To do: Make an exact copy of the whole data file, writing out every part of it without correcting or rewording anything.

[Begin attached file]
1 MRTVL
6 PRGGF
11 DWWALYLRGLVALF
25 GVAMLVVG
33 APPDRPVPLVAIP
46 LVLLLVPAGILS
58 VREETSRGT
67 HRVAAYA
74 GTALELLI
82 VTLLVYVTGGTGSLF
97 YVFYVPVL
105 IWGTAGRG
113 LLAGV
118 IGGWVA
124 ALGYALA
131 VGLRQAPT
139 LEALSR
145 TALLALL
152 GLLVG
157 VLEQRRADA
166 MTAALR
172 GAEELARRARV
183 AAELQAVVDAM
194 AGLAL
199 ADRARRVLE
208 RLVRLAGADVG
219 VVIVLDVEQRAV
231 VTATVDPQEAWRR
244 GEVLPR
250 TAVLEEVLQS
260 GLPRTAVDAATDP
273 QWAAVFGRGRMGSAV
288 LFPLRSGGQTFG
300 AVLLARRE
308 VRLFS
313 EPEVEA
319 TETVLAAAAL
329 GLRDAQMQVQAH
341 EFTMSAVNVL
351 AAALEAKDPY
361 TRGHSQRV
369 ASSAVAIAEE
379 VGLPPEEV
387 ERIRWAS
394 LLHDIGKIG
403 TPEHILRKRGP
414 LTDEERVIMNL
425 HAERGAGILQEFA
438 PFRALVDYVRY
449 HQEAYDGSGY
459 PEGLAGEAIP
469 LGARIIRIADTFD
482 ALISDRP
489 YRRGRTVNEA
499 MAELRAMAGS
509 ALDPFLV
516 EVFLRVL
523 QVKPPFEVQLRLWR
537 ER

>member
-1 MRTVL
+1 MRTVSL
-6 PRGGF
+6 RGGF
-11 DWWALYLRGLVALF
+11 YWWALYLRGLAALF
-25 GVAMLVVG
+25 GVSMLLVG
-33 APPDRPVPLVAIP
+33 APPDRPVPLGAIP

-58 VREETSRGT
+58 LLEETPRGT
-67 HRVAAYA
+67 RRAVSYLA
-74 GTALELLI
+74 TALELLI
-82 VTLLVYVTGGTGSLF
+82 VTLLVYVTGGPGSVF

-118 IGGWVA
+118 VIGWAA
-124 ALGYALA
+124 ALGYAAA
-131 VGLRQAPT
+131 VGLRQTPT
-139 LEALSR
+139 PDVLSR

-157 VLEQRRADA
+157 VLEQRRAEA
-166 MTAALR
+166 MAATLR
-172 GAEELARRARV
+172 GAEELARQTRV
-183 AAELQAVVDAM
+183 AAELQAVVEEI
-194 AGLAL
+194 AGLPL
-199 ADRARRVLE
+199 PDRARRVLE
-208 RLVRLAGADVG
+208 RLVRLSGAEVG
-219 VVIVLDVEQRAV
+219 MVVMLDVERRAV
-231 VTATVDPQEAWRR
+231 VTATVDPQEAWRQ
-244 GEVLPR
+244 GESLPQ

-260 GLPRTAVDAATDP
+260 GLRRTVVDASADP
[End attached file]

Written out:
1 MRTVL
6 PRGGF
11 DWWALYLRGLVALF
25 GVAMLVVG
33 APPDRPVPLVAIP
46 LVLLLVPAGILS
58 VREETSRGT
67 HRVAAYA
74 GTALELLI
82 VTLLVYVTGGTGSLF
97 YVFYVPVL
105 IWGTAGRG
113 LLAGV
118 IGGWVA
124 ALGYALA
131 VGLRQAPT
139 LEALSR
145 TALLALL
152 GLLVG
157 VLEQRRADA
166 MTAALR
172 GAEELARRARV
183 AAELQAVVDAM
194 AGLAL
199 ADRARRVLE
208 RLVRLAGADVG
219 VVIVLDVEQRAV
231 VTATVDPQEAWRR
244 GEVLPR
250 TAVLEEVLQS
260 GLPRTAVDAATDP
273 QWAAVFGRGRMGSAV
288 LFPLRSGGQTFG
300 AVLLARRE
308 VRLFS
313 EPEVEA
319 TETVLAAAAL
329 GLRDAQMQVQAH
341 EFTMSAVNVL
351 AAALEAKDPY
361 TRGHSQRV
369 ASSAVAIAEE
379 VGLPPEEV
387 ERIRWAS
394 LLHDIGKIG
403 TPEHILRKRGP
414 LTDEERVIMNL
425 HAERGAGILQEFA
438 PFRALVDYVRY
449 HQEAYDGSGY
459 PEGLAGEAIP
469 LGARIIRIADTFD
482 ALISDRP
489 YRRGRTVNEA
499 MAELRAMAGS
509 ALDPFLV
516 EVFLRVL
523 QVKPPFEVQLRLWR
537 ER

>member
-1 MRTVL
+1 MRTVSL
-6 PRGGF
+6 RGGF
-11 DWWALYLRGLVALF
+11 YWWALYLRGLAALF
-25 GVAMLVVG
+25 GVSMLLVG
-33 APPDRPVPLVAIP
+33 APPDRPVPLGAIP

-58 VREETSRGT
+58 LLEETPRGT
-67 HRVAAYA
+67 RRAVSYLA
-74 GTALELLI
+74 TALELLI
-82 VTLLVYVTGGTGSLF
+82 VTLLVYVTGGPGSVF

-118 IGGWVA
+118 VIGWAA
-124 ALGYALA
+124 ALGYAAA
-131 VGLRQAPT
+131 VGLRQTPT
-139 LEALSR
+139 PDVLSR

-157 VLEQRRADA
+157 VLEQRRAEA
-166 MTAALR
+166 MAATLR
-172 GAEELARRARV
+172 GAEELARQTRV
-183 AAELQAVVDAM
+183 AAELQAVVEEI
-194 AGLAL
+194 AGLPL
-199 ADRARRVLE
+199 PDRARRVLE
-208 RLVRLAGADVG
+208 RLVRLSGAEVG
-219 VVIVLDVEQRAV
+219 MVVMLDVERRAV
-231 VTATVDPQEAWRR
+231 VTATVDPQEAWRQ
-244 GEVLPR
+244 GESLPQ

-260 GLPRTAVDAATDP
+260 GLRRTVVDASADP